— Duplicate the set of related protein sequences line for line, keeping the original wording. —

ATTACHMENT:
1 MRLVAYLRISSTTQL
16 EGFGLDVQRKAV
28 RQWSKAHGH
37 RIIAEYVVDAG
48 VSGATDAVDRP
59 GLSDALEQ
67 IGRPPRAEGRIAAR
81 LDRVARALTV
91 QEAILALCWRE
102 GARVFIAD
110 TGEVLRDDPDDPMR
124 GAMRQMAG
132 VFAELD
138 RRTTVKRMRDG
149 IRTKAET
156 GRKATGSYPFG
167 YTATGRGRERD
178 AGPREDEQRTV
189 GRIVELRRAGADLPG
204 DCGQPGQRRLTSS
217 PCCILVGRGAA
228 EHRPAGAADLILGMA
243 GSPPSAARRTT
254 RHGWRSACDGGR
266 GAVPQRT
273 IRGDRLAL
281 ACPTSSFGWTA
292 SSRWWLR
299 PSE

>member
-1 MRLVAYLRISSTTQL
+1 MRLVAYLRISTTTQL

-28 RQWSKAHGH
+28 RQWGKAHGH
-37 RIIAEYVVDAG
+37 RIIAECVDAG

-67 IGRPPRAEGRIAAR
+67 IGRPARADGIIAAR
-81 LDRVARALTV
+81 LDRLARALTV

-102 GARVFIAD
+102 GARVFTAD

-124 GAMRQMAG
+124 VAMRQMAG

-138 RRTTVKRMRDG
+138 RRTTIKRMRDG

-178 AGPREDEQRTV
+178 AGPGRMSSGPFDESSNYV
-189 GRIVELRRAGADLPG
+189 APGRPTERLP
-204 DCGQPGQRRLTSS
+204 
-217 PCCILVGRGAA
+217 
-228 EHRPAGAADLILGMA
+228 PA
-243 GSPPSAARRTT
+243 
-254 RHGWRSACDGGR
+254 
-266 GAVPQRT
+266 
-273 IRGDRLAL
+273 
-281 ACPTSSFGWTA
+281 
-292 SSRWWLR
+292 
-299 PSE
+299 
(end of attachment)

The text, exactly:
1 MRLVAYLRISSTTQL
16 EGFGLDVQRKAV
28 RQWSKAHGH
37 RIIAEYVVDAG
48 VSGATDAVDRP
59 GLSDALEQ
67 IGRPPRAEGRIAAR
81 LDRVARALTV
91 QEAILALCWRE
102 GARVFIAD
110 TGEVLRDDPDDPMR
124 GAMRQMAG
132 VFAELD
138 RRTTVKRMRDG
149 IRTKAET
156 GRKATGSYPFG
167 YTATGRGRERD
178 AGPREDEQRTV
189 GRIVELRRAGADLPG
204 DCGQPGQRRLTSS
217 PCCILVGRGAA
228 EHRPAGAADLILGMA
243 GSPPSAARRTT
254 RHGWRSACDGGR
266 GAVPQRT
273 IRGDRLAL
281 ACPTSSFGWTA
292 SSRWWLR
299 PSE

>member
-1 MRLVAYLRISSTTQL
+1 MRLVAYLRISTTTQL

-28 RQWSKAHGH
+28 RQWGKAHGH
-37 RIIAEYVVDAG
+37 RIIAECVDAG

-67 IGRPPRAEGRIAAR
+67 IGRPARADGIIAAR
-81 LDRVARALTV
+81 LDRLARALTV

-102 GARVFIAD
+102 GARVFTAD

-124 GAMRQMAG
+124 VAMRQMAG

-138 RRTTVKRMRDG
+138 RRTTIKRMRDG

-178 AGPREDEQRTV
+178 AGPGRMSSGPFDESSNYV
-189 GRIVELRRAGADLPG
+189 APGRPTERLP
-204 DCGQPGQRRLTSS
+204 
-217 PCCILVGRGAA
+217 
-228 EHRPAGAADLILGMA
+228 PA
-243 GSPPSAARRTT
+243 
-254 RHGWRSACDGGR
+254 
-266 GAVPQRT
+266 
-273 IRGDRLAL
+273 
-281 ACPTSSFGWTA
+281 
-292 SSRWWLR
+292 
-299 PSE
+299 